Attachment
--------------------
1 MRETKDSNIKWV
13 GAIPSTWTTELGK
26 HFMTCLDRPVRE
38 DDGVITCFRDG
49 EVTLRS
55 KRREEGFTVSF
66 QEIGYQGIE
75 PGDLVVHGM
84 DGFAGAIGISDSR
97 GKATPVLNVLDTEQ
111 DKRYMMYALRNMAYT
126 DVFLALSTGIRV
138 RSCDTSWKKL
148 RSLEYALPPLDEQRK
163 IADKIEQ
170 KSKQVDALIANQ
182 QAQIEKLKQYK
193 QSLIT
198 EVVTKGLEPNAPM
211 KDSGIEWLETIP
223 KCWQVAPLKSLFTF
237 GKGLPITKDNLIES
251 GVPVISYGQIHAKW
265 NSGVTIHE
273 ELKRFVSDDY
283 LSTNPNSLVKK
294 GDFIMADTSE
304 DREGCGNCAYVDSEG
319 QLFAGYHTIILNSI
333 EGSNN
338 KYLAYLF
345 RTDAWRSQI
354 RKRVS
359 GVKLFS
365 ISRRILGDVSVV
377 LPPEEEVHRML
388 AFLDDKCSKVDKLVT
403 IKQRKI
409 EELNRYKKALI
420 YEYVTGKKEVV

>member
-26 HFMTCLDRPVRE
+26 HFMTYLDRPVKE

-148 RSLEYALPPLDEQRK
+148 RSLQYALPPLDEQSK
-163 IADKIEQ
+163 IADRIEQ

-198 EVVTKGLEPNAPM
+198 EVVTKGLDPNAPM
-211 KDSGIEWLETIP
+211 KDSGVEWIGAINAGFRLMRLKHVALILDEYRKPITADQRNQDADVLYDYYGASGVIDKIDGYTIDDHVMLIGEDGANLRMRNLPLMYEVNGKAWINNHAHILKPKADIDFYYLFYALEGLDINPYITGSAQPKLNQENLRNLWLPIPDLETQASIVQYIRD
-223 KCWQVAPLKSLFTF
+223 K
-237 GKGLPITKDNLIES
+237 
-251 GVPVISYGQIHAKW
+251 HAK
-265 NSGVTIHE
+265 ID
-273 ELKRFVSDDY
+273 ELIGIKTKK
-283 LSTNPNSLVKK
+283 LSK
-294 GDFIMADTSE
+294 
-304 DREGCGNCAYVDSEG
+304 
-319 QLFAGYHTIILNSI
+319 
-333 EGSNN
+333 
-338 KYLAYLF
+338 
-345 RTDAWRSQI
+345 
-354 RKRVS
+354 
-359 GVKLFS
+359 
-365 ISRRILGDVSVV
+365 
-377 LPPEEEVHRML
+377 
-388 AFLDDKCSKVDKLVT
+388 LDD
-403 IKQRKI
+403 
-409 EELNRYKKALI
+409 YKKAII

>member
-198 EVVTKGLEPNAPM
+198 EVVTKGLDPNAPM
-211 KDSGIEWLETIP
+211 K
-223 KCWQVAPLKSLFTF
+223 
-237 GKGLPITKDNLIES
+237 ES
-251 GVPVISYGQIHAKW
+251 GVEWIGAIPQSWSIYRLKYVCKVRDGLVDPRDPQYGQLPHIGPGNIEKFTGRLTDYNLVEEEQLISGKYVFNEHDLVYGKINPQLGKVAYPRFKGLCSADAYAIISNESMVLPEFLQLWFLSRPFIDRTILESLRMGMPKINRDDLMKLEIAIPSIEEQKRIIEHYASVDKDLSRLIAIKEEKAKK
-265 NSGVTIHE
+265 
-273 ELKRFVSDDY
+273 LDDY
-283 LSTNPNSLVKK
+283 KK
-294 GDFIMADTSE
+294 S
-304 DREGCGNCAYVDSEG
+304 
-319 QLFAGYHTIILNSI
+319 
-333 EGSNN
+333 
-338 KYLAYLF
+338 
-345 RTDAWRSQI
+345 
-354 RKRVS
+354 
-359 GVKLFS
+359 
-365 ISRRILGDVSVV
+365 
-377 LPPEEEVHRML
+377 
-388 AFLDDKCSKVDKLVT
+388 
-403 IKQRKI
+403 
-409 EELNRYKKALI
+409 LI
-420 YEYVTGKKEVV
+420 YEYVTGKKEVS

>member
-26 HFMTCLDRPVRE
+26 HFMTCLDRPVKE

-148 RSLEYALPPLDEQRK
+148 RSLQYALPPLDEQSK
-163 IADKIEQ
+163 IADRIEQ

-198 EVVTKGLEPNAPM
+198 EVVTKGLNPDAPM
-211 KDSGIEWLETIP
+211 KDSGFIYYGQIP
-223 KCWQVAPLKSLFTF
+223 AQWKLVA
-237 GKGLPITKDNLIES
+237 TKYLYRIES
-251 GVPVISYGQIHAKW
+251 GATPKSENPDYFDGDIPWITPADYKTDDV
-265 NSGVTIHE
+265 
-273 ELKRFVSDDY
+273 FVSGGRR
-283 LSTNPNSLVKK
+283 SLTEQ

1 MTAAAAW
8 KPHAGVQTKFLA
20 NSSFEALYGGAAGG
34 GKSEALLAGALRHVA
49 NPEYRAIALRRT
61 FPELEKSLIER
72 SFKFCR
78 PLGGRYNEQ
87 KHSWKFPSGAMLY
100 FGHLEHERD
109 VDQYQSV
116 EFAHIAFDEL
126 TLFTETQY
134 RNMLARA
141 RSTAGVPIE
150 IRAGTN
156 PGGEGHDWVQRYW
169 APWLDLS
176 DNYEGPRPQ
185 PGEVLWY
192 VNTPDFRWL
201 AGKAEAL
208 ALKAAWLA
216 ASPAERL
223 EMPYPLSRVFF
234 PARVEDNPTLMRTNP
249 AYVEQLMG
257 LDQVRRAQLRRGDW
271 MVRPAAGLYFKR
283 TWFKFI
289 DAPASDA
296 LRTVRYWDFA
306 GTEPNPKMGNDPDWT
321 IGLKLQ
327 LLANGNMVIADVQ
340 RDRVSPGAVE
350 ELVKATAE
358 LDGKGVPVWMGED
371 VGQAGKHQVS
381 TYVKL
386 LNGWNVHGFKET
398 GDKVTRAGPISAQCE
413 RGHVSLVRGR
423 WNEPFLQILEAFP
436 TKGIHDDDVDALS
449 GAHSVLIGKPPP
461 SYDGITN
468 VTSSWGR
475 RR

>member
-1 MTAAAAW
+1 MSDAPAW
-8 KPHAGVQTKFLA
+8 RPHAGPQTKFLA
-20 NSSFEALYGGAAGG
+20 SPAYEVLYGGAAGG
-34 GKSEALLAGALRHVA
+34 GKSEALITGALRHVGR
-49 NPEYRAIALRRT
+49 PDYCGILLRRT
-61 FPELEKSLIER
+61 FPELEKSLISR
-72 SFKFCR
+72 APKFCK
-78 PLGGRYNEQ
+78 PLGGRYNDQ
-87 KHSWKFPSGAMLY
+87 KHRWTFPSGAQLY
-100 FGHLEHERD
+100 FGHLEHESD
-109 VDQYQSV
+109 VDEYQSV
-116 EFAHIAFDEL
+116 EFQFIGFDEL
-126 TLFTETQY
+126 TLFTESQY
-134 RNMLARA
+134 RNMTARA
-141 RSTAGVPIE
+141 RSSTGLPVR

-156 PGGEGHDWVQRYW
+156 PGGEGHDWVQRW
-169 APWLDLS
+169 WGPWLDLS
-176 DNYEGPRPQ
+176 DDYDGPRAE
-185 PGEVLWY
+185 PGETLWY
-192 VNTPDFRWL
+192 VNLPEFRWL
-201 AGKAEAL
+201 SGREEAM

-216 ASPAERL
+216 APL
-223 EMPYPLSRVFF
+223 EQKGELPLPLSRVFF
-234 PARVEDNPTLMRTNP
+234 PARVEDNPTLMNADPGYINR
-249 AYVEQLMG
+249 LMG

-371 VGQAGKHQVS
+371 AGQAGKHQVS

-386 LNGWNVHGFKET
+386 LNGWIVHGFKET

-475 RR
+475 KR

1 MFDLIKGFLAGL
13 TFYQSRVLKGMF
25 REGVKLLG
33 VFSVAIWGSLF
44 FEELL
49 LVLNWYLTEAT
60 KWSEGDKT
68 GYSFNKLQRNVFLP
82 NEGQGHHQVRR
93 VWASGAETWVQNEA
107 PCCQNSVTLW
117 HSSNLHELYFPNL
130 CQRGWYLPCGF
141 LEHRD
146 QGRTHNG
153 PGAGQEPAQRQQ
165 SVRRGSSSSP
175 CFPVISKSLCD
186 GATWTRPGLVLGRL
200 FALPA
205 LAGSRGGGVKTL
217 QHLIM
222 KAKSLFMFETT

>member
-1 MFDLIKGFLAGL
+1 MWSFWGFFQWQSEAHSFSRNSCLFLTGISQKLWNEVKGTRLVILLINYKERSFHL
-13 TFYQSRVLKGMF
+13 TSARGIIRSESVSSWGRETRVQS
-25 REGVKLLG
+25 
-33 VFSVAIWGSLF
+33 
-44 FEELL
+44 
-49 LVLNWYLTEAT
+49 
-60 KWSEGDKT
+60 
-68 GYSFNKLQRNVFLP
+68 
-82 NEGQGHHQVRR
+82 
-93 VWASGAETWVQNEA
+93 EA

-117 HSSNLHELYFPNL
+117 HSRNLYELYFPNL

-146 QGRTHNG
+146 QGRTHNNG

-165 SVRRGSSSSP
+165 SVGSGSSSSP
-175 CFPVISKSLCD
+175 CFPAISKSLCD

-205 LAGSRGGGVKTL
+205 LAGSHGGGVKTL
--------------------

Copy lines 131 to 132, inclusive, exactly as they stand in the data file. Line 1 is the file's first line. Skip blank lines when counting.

-409 EELNRYKKALI
+409 LI